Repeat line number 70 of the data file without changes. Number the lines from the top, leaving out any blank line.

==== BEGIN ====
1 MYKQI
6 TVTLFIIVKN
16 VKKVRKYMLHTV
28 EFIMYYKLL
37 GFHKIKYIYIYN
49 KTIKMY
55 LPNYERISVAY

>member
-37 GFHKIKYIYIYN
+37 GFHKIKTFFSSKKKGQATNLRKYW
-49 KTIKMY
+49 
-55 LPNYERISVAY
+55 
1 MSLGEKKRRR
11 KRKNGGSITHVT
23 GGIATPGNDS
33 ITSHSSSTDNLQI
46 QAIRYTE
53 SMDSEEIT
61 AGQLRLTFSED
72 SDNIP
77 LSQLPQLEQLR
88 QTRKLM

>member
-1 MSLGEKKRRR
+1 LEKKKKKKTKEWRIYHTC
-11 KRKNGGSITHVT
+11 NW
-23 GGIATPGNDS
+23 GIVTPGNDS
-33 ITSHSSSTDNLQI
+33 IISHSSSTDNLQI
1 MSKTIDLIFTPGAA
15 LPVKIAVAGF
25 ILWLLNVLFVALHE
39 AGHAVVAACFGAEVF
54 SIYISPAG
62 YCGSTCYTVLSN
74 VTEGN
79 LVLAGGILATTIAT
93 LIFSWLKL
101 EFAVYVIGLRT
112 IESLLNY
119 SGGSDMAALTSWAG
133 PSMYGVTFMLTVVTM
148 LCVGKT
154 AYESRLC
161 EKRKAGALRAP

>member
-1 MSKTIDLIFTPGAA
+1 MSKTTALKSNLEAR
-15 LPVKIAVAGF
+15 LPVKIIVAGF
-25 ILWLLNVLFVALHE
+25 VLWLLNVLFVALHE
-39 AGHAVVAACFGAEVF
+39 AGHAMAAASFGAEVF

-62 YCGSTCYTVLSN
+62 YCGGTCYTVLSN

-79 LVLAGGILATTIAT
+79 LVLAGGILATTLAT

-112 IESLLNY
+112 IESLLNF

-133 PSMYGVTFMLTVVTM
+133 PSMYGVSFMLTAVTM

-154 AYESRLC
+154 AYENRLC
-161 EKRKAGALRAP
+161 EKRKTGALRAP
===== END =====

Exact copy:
+161 EKRKTGALRAP